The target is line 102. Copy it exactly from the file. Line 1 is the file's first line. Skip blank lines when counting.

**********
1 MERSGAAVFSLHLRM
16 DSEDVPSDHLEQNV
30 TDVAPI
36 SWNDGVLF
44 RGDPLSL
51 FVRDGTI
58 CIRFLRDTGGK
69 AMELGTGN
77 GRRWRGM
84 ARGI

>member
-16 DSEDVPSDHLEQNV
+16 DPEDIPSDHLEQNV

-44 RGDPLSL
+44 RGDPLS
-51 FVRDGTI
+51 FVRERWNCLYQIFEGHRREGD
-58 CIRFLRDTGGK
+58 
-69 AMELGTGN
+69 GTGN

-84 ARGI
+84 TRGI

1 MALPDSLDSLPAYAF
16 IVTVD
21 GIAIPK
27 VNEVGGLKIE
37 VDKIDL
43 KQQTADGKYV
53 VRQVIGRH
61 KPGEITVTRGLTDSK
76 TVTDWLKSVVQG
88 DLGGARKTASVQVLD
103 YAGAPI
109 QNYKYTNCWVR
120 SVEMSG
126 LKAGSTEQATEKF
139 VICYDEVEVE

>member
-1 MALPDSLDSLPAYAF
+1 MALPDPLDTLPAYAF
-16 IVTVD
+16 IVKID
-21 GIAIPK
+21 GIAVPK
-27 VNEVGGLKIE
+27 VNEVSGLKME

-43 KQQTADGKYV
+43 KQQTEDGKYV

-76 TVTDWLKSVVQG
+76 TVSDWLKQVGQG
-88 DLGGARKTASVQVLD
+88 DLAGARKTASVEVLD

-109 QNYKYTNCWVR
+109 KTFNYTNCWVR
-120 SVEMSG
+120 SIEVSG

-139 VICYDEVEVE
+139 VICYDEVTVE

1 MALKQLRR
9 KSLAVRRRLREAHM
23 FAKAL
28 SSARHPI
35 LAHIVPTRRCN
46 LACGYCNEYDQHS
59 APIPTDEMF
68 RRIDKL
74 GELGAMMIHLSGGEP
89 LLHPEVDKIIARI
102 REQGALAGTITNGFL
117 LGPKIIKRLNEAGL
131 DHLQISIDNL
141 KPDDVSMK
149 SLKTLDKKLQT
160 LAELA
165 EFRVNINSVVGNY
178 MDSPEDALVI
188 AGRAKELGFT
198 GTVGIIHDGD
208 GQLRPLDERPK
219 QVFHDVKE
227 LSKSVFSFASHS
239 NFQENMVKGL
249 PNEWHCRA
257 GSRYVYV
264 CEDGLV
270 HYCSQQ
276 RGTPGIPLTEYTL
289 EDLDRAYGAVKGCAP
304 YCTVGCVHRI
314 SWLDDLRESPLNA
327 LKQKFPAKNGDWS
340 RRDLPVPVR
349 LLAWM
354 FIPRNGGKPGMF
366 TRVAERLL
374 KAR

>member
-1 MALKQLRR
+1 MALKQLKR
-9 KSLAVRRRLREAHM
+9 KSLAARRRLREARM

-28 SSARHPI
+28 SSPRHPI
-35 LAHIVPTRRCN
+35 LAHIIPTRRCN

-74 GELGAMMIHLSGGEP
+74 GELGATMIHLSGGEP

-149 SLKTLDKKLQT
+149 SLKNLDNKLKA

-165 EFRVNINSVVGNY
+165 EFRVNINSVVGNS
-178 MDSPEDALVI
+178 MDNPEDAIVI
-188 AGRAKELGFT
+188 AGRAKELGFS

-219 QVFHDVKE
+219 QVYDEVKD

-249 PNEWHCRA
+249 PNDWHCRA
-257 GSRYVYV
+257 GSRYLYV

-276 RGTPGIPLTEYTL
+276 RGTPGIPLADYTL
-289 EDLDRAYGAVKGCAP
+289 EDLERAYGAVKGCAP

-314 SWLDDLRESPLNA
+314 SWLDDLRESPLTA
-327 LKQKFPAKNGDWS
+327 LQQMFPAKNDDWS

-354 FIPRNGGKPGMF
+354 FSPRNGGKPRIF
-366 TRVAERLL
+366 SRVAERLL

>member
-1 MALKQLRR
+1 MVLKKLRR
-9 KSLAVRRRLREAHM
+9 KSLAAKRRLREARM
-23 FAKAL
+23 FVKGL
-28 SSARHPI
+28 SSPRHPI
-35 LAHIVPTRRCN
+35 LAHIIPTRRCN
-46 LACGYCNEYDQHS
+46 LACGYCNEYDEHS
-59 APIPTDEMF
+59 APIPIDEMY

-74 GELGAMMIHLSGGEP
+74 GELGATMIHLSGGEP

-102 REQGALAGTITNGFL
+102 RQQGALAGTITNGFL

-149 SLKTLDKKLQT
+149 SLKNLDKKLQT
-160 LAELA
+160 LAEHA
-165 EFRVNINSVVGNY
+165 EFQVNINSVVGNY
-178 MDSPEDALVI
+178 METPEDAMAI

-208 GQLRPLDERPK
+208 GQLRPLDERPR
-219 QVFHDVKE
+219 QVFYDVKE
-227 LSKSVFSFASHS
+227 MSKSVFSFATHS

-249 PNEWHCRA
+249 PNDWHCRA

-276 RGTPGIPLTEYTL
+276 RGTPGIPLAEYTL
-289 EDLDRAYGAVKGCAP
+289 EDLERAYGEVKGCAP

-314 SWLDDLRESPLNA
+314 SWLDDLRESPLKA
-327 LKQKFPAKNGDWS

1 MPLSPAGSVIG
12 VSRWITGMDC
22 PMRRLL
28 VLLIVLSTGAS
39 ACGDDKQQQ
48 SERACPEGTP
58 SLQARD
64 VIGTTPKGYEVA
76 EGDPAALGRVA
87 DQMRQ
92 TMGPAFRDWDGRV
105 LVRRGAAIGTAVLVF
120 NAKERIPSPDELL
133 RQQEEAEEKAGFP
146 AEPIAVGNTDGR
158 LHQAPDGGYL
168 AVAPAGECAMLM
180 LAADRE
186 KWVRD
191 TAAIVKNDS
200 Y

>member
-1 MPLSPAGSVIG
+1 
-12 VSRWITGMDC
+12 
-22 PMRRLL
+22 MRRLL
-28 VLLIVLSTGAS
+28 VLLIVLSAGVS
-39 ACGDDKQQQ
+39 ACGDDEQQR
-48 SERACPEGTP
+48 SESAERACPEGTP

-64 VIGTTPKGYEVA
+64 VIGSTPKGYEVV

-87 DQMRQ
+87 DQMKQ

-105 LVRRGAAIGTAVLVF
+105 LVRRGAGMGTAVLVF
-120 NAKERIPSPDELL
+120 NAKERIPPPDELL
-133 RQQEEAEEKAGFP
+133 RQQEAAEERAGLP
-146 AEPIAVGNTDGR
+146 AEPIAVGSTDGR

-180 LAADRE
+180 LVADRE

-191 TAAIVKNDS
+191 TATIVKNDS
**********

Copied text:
+9 KSLAARRRLREARM